No it’s not enough.  Paul would have us know: 1) That there is no general resurrection apart from that specific resurrection (i.e., our Lord’s), and no specific resurrection (again, our Lord’s) apart from the general resurrection.  Why?  Because God has ordained it so.  Our Lord’s resurrection guarantees ours, and apparently he refuses to be raised without us—He is the head and we are his body; 2) That we are embodied souls.  I said recently that we are the hybrids of the universe—part material part immaterial, part body part soul, occupying the space between the angels and the beasts.  Granted, our souls go to be with the Lord upon death (2 Corinthians 5:8), but our bodies rise on the last day and are rejoined to our souls (Philippians 3:21; 1 Thessalonians 4:13-18) because…well, that’s how God made us; and 3) Finally, God has made it such that our souls don’t rise without the resurrection.  This is what Paul means when he says, “If Christ has not been raised, your faith is futile and you are still in your sins.  Then those who have fallen asleep in Christ have perished.”  Our souls don’t just automatically go to heaven upon death, as most seem to think; our souls go to heaven because Christ has been raised, and seem to serve, if I may be so bold, as a down payment for our bodies upon the resurrection.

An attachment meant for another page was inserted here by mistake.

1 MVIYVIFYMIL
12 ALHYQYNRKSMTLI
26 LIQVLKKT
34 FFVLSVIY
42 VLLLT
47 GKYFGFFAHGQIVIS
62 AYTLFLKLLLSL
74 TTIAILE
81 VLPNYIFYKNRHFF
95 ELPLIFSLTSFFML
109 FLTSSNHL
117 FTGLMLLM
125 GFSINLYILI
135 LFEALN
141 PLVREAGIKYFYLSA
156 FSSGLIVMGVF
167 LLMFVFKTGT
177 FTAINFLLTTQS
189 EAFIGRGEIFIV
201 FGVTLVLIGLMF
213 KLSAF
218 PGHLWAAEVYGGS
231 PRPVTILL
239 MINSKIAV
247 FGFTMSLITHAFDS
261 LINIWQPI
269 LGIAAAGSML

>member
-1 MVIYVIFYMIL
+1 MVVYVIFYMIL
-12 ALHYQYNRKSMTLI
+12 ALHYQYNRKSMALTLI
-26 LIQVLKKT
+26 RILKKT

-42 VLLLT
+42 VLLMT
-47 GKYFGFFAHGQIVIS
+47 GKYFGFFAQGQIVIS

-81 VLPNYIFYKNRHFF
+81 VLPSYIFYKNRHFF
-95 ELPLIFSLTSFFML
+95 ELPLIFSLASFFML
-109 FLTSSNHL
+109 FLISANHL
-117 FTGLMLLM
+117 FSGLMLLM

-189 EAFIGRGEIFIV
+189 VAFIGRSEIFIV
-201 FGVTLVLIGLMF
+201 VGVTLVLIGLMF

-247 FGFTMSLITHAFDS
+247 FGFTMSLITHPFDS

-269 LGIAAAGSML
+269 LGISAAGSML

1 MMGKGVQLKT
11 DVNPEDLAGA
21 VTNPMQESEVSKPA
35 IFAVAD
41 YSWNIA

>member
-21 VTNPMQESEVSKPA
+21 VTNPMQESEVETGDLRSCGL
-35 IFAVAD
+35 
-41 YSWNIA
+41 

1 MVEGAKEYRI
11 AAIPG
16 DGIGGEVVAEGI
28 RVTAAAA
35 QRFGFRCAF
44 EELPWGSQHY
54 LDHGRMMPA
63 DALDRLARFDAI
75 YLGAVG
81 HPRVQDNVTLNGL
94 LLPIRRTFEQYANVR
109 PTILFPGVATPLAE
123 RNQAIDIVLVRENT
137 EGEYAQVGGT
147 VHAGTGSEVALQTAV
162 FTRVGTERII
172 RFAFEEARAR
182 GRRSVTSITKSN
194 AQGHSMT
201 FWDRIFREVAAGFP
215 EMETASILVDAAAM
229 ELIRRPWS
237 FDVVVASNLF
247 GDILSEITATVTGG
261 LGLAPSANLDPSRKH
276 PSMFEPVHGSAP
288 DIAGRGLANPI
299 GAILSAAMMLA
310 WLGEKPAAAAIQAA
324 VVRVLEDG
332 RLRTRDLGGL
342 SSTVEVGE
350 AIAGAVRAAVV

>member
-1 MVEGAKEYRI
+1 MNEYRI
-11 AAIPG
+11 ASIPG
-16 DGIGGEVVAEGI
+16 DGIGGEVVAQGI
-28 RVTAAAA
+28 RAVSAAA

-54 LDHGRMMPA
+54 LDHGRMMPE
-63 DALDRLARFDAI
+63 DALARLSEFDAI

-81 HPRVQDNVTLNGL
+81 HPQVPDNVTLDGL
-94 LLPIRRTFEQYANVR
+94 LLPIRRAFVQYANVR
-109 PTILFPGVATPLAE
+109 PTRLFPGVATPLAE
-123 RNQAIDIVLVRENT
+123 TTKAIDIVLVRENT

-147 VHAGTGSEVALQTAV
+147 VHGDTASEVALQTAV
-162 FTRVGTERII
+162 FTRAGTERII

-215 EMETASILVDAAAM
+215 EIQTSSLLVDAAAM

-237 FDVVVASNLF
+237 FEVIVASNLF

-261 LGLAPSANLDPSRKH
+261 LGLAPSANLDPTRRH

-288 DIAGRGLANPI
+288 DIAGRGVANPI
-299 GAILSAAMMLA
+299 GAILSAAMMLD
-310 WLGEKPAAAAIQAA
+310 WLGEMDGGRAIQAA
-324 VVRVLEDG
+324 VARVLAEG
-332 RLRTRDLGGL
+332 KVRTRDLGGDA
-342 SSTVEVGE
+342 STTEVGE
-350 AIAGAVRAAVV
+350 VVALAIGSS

The resurrection began our faith; that is where it shall end.  But then it shall also be our new beginning—without sin, without corruption, fully glorified!